[I’m approaching the Desktop Project endgame here; I’m almost out of pictures to post. I’ve done this every day for weeks, and my computer desktop is almost clean! Of course, more stuff keeps coming in, so I could do this forever. But that would be cheating. Sweet, sweet cheating.]
I’ve got something different for you today. Over the past few weeks I’ve posted an illustration, and a couple of dozen pictures, but no graphs! That’ll change now, and I think this particular set of plots is nifty.
Whenever a big satellite is about to re-enter Earth’s atmosphere — like UARS, or ROSAT, or Phobos-Grunt — the media freak out. You start seeing numbers being thrown about of the odds of getting hit by a chunk of flaming debris, and I get lots of panicked email and tweets. Then I have to point out to people that the Earth has a lot of real estate for a satellite to come down on, and of that, 3/4 is water. And most of that is Pacific Ocean. So really, the most likely scenario is a re-entry into the Pacific, or some other ocean, and that’s that.
But is that really true? After all, satellites can have different orbits, inclined with respect to the Earth’s equator. So the odds of getting dumped in the ocean might be different for a satellite that’s over the equator versus one in a polar orbit (that is, orbits almost completely in a north/south direction).
Happily, orbital debris specialist Mark Matney did the math! In a paper published in the Orbital Debris Quarterly Newsletter (bet you didn’t know that existed!) he calculated those odds. He created two graphs for the paper, and both are really cool if you’re a graph nerd like I am.
Here’s the first one:
That plot shows the fraction of the total area of the Earth covered by land versus latitude. It’s easy to read: at 0° latitude — the equator — the amount of land is 23%. In other words, if you flew a plane around the world at the equator, you’d be over land 23% of the time.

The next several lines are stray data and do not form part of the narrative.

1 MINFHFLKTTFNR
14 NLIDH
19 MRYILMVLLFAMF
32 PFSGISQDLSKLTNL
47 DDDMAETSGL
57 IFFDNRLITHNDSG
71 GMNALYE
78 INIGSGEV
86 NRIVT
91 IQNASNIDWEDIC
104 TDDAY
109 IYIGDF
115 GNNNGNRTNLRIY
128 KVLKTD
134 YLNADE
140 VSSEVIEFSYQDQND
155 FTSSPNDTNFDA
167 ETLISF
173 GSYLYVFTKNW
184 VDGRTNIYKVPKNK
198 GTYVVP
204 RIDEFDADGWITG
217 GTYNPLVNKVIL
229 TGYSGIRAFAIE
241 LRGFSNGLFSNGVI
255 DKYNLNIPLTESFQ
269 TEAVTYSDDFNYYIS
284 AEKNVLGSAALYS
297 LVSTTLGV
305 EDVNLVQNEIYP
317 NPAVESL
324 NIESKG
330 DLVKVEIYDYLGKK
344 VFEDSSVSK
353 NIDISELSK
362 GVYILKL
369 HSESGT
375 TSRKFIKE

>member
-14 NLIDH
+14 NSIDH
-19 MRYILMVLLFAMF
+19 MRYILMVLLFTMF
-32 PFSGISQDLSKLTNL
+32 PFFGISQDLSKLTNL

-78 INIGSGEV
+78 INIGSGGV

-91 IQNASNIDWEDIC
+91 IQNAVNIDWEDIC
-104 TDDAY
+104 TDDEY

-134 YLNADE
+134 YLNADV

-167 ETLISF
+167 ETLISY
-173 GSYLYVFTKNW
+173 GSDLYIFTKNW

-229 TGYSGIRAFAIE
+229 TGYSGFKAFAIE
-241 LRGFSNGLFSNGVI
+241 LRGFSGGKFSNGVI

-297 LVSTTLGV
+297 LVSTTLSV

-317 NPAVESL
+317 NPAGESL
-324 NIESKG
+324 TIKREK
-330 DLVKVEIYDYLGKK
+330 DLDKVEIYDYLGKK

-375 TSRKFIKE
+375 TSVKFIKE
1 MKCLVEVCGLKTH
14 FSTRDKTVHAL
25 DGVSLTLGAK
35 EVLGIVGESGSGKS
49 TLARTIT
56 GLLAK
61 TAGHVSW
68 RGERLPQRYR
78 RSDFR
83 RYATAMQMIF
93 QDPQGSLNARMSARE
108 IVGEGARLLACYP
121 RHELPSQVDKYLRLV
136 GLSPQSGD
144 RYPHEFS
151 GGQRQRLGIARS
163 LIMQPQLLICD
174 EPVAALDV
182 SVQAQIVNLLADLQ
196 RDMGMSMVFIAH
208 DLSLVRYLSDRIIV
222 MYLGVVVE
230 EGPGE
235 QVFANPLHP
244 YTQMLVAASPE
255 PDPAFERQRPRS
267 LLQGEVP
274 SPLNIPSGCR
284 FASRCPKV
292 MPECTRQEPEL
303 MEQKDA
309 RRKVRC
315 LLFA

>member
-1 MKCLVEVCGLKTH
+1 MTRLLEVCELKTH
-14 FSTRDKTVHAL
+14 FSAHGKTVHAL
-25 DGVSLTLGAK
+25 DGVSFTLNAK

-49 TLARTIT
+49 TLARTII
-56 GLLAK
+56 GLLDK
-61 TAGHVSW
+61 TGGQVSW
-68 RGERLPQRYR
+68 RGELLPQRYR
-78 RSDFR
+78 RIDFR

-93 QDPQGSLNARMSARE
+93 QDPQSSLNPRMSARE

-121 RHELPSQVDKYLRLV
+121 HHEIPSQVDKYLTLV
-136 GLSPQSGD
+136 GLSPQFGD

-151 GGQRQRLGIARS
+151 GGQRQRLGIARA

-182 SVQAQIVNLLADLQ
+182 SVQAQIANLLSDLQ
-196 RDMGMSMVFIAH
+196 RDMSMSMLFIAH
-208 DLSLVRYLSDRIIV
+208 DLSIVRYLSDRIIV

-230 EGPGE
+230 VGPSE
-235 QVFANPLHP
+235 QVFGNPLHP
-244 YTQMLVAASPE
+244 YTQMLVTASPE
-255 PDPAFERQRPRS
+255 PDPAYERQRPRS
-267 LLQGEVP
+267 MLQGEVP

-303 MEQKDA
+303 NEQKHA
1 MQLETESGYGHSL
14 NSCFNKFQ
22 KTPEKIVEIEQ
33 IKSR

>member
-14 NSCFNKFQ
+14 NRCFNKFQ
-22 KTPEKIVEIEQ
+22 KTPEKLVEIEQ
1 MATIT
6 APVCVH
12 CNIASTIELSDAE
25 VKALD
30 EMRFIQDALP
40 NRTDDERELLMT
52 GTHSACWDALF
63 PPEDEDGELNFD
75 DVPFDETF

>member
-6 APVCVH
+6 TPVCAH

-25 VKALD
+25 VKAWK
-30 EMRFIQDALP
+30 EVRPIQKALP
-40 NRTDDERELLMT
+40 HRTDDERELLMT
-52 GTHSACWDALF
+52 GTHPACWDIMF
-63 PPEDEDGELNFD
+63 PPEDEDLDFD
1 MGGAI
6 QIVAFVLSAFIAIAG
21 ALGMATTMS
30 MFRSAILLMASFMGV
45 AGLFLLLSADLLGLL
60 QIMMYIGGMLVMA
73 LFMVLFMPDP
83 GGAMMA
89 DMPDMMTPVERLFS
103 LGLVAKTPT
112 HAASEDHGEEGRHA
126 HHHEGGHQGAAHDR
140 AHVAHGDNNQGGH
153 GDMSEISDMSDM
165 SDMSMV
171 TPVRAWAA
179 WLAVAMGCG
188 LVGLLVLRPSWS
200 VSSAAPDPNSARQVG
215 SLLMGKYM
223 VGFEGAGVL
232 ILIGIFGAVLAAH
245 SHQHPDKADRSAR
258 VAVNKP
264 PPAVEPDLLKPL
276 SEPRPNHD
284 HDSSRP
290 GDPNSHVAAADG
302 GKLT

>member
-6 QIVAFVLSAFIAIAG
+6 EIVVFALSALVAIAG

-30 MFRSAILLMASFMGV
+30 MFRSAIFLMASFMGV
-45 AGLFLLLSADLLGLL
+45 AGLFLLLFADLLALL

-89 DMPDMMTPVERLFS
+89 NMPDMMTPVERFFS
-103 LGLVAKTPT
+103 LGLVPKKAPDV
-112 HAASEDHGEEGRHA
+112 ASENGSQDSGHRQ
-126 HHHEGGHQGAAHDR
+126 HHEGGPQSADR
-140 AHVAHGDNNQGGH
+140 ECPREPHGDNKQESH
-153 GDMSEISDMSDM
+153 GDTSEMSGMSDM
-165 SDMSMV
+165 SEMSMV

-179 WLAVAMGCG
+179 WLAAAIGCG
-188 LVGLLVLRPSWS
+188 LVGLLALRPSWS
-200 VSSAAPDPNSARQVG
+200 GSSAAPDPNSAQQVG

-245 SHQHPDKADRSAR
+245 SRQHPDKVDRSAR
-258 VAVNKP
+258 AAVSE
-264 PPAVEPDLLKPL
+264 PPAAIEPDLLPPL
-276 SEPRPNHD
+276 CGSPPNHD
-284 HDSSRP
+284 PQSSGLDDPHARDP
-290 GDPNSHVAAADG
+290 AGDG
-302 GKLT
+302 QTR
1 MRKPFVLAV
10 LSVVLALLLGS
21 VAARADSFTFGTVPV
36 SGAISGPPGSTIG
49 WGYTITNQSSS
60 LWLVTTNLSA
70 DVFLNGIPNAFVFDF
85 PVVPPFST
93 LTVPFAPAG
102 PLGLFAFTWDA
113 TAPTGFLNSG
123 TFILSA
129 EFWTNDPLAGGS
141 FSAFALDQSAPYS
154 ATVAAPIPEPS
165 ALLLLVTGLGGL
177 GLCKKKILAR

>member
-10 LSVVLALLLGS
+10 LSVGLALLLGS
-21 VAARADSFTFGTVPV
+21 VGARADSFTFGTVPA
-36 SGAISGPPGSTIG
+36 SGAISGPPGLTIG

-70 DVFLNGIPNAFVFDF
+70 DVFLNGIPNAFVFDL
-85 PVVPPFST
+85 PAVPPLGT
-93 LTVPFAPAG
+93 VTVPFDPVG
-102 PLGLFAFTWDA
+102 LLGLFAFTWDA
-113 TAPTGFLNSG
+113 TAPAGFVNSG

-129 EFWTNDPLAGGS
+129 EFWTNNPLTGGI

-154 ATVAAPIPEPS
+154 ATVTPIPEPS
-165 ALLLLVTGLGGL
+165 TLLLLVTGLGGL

In what is becoming an annual January tradition celebrating my laziness, I’m reposting this article about why astronomers are no fun at New Year’s parties. Well, they can be, but only until you actually say "Happy New Year!" to them, whereupon they’ll corner and lecture you about how to measure orbital periods. It’s amazing any astronomers reproduce. Anyway, here’s the article, which was a lot of fun to originally write, and even more fun to cut and paste here.]
Yay! It’s a new year!
But what does that mean, exactly?
The year, of course, is the time it takes for the Earth to orbit the Sun, right? Well, not exactly. It depends on what you mean by "year", and how you measure it. This takes a wee bit of explaining, so while the antacid is dissolving in your stomach to remedy last night’s excesses, sit back and let me tell you the tale of the year.
First, I will ignore a few things. For example, time zones. These were invented by a sadistic watchmaker, who only wanted to keep people in thrall of his devious plans. So for now, let’s just ignore them, and assume that for these purposes you spend a whole year (whatever length of time that turns out to be) planted in one spot.
However, I will not ignore the rotation of the Earth. That turns (haha) out to be important.
Let’s take a look at the Earth from a distance. From our imaginary point in space, we look down and see the Earth and the Sun. The Earth is moving, orbiting the Sun. Of course it is, you think to yourself. But how do you measure that? For something to be moving, it has to be moving relative to something else. What can we use as a yardstick against which to measure the Earth’s motion?
Well, we might notice as we float in space that we are surrounded by zillions of pretty stars. We can use them! So we mark the position of the Earth and Sun using the stars as benchmarks, and then watch and wait. Some time later, the Earth has moved in a big circle and is back to where it started in reference to those stars. That’s called a "sidereal year" (sidus is the Latin word for star). How long did that take?